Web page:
We looked at Part One of Five Go Down to the Sea last week, and now I’m going to bring you part 2.
Last week we left off with the Five staring at the flashing light on the cliff at Tremannon. They then found themselves back at the farm and coming across a surprising thing! The Barnies’ Guv’nor hiding out on the barns! They knew that something fishy was going on and decided to explore that old tower where they saw the lights flashing from.
Before that can happen, there’s the Barnies’ show to watch and help out with. By all accounts it’s a hilarious show and the dinner afterwards is first rate. Now is the time for tom-foolery however as the boys discover that the precious head of Clopper the show’s big draw has been left unattended in the barn. They agree to take the Guv’nor over some supper and have a go with the pantomime horse. No one can work out why Clopper is so well guarded but the boys don’t worry about that as the find all the parts and climb into the suit.
Unfortatunatey for Dick and Julian the zip gets stuck so they have to manouver their way towards the kitchen to get some help. Mr Penruthlan comes out, thinking one of his horses is loose and manages to catch them and unzip them, much to the boys disgruntlement. They deposit the costume back in the barn with the Guv’nor and run back to dinner.
The next day the Five go to explore the tower and find nothing much but splashes of oil, presumably spilled from the lantern as it’s carried up the stairs. The funny thing is that Anne thinks she hears someone inside the old tower, and wants everyone to be careful, but as everyone knows, Timmy would bark if there was someone inside, and he doesn’t even growl.
Laughing at Anne for being scared, rather unkindly as it turns out, everyone makes a search of the tower for where the most oil has been spilt, hoping to find out where the secret passage is. Timmy eventually finds it in an old fire place and the Five find the passage and start to make their way down it. There isn’t a lot of jostling between the boys in this episode, it must have been before Williamson’s broken leg because Julian and Dick’s roles are still as they are in the books. Julian, unsurprisingly then, leads the Five through the tunnel, and tells George that she’s not to go back for Timmy as they think he’s run off to look for rabbits.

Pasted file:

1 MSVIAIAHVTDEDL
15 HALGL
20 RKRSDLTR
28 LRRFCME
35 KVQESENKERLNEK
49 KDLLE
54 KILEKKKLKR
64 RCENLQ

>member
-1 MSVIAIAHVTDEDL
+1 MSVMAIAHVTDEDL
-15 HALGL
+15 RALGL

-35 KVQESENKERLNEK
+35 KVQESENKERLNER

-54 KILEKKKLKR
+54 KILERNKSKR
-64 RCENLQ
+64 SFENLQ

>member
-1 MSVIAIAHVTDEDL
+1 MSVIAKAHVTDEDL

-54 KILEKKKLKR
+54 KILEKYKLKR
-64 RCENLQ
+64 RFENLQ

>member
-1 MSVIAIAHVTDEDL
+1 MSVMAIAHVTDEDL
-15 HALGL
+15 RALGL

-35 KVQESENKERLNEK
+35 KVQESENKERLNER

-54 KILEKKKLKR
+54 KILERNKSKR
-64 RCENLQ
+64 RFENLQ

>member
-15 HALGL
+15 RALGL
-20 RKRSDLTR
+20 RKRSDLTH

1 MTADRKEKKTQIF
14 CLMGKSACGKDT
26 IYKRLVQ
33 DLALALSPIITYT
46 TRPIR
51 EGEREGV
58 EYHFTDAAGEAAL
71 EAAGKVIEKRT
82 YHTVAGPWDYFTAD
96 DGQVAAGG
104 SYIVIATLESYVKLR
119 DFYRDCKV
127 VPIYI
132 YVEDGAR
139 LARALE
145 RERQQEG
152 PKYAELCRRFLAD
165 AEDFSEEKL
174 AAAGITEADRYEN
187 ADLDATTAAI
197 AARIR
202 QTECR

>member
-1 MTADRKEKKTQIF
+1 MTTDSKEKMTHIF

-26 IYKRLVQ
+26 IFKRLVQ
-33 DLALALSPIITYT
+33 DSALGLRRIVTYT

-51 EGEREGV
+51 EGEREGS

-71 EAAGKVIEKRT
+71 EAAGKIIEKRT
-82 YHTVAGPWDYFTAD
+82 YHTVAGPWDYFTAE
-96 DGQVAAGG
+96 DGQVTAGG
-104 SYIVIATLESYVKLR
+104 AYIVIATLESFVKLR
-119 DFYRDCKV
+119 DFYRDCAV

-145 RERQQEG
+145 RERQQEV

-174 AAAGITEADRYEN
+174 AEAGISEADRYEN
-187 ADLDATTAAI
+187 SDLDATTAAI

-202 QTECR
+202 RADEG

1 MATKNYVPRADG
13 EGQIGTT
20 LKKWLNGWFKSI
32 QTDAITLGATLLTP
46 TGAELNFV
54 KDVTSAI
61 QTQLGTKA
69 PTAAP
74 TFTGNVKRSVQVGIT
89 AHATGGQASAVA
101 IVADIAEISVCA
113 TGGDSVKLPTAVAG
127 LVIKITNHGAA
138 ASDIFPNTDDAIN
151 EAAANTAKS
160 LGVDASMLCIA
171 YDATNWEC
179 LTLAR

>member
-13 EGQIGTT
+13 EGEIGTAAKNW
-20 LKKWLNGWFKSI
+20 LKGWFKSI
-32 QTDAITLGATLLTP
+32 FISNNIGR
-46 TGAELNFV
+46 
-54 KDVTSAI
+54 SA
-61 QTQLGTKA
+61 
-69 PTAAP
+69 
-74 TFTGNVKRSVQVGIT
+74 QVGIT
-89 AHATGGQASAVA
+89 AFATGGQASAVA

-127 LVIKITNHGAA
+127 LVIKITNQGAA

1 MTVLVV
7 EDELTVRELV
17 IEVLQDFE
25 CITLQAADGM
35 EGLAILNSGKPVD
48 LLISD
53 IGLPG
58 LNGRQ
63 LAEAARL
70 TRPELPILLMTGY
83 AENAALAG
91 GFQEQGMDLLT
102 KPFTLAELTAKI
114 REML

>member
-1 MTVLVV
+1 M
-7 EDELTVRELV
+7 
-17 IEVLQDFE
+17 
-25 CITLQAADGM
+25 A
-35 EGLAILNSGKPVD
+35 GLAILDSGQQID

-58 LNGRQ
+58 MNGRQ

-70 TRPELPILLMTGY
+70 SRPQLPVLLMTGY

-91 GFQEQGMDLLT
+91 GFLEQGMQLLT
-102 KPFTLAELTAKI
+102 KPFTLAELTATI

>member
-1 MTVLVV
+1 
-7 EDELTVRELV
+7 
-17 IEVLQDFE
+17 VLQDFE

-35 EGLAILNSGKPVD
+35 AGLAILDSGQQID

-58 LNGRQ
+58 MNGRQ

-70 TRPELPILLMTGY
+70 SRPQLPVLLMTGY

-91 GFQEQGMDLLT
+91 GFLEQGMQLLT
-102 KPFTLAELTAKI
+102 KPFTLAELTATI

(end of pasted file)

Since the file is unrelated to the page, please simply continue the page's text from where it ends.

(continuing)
Alas, Timmy has gotten himself trapped by one of the smugglers and the Five, in an hope to rescue him get stuck as well. Desperate to escape but out of ideas how, all they can do is sit tight until the smuggler, whom they assume is Mr Penruthlan, lets them go when all the work is finished.
What they do not count on is Anne’s funny noise and feeling from the tower earlier. This turns out to be Yan! None other than the funny little boy who had latched on to them from the beginning. “No wonder Timmy didn’t bark!” they all exclaim when they work it out. Sometimes I wonder that they work mysteries out at all! With Yan having set them free, they follow the passage to the cove where they see someone signalling to the boat off shore and then creep back through the passage that takes them back to the farm.
One of my favourite scenes in the book, which becomes over acted and cringe worthy on screen is the one where Julian suggests to Mrs Penruthlan that her husband is a smuggler and gets a box around the ears by the lady of the house. In the adaptation there is no actual boxing of the ears but a short sharp scene where Mrs Penruthland gets very upset– and no wonder because then walks in her husband and puts them all to rights. He’s been searching for the smugglers, and not one himself.
Now there is still a mystery to solve, how are the drugs being transported and Dick comes up with the clever suggestion that its the Barnies! How can these happy, smiling people be in league with smugglers? Well, lets say the Guv’nor isn’t squeaky clean.
Now I won’t say much more because I’ll give away the surprise ending. Lets just say that the Five get their man and Yan, gets some well deserved sweets.
Overall, again not a bad adaptation; the format of the books is clearly more translatable onto screen through two twenty-five minute programs. They get a lot of detail in, but of course as lover of the books, even longer would have made a better episode. The cast are at their best here, older than they were in the first series, more settled in their characters and all this is pre-leg breaking, and the move away from the natural order of eldest first.
Five Go Down to the Sea has almost always been a favourite book of mine, with the scenes it depicts and the rugged Cornish coast, what could be any better? So I’m happy with these two episodes, they are quite true to the story, and definitely work well as two parter.
What do you think?